§ The Attorney-General
I beg to move, in page 19, line 41, to leave out from 1030 ' order," to "any," in line 43, and to insert:varies under Section six or Section seven of this Act the terms of.This is one of three Amendments to this Clause which stand in my name on the Order Paper. It is made to help remove a misunderstanding with regard to the scope and intention of the Clause, and it concerns the effect of liabilities adjustment proceedings or a scheme of arrangement on persons liable jointly or as securities. An important case I have in mind is a case where rent is reduced under the Clause which we were considering earlier or where the mortgage interest is reduced. The reference in the Clause as to providing "a scheme of arrangement approved under this Part of this Act "led, I think, to a misapprehension and made people think this Clause went wider than it does. They thought that where there was simply an ordinary debt for £50 or a loan which had been guaranteed, the guarantor would get off if the debtor was able to pay only 10s. in the £. That was never our intention. If a debt is guaranteed, then the guarantor must pay, and references to any other contract are references to contracts varying under Section 7 of the Act, and the only circumstance in which an executory contract can be varied is where the variation is in the interest of both parties and where, of course, he could otherwise disclaim. These are the three cases where the sureties' liabilities may be cut down. It is not effective in the case of an ordinary debt. Where the rent is reduced, the surety liability goes with it. Where the mortgage interest is reduced, the surety liability goes with it. The executory contract can be varied. The first two Amendments are drafting, and the third Amendment proposes to leave out the words, "or a person in the nature of a surety." Those words are taken from the Bankruptcy Act. I am not clear what a person in the nature of a surety is, and whether, indeed, there are any such persons.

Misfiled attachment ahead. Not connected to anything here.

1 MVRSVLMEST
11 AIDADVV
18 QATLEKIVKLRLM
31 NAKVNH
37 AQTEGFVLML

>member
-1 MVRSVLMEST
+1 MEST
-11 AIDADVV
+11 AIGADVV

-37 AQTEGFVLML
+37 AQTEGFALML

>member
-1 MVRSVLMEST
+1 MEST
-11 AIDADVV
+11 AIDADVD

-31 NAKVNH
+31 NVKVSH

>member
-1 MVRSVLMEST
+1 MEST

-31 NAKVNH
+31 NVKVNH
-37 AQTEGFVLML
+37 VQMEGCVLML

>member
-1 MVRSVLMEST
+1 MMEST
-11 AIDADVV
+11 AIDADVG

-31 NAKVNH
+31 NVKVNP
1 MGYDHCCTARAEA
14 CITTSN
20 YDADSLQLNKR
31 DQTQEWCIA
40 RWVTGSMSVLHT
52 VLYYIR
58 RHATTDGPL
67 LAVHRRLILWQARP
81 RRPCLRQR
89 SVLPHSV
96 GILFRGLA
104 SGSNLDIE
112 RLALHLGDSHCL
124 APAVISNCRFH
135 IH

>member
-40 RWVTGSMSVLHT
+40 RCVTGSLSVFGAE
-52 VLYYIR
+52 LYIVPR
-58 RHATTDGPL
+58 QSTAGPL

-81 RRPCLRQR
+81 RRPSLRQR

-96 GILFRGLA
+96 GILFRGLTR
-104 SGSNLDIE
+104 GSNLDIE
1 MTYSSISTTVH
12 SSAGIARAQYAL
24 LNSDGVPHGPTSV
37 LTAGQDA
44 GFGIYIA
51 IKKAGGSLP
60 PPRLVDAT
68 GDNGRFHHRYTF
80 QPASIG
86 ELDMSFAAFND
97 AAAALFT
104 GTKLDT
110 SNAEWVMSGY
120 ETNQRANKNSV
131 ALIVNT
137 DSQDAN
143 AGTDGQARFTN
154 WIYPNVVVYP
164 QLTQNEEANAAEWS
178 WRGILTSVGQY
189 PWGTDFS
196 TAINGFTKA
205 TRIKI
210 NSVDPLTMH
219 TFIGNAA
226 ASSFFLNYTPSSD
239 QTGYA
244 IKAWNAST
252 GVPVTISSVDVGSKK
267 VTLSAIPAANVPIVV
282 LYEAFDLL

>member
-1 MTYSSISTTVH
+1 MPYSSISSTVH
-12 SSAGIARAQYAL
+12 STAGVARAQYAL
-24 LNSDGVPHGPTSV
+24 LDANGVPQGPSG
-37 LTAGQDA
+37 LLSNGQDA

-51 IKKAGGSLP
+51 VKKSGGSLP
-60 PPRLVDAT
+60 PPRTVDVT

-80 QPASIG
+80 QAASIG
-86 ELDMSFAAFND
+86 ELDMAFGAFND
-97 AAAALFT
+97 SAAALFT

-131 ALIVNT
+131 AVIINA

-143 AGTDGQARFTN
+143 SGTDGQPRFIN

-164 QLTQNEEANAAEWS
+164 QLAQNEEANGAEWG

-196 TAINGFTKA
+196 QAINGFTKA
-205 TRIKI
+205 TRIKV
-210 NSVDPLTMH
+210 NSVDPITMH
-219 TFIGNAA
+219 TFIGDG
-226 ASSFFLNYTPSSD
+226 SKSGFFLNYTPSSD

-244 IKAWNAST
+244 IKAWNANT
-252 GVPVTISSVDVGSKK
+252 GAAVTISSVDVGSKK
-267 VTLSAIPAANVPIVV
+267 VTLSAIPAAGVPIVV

§ Sir H. Williams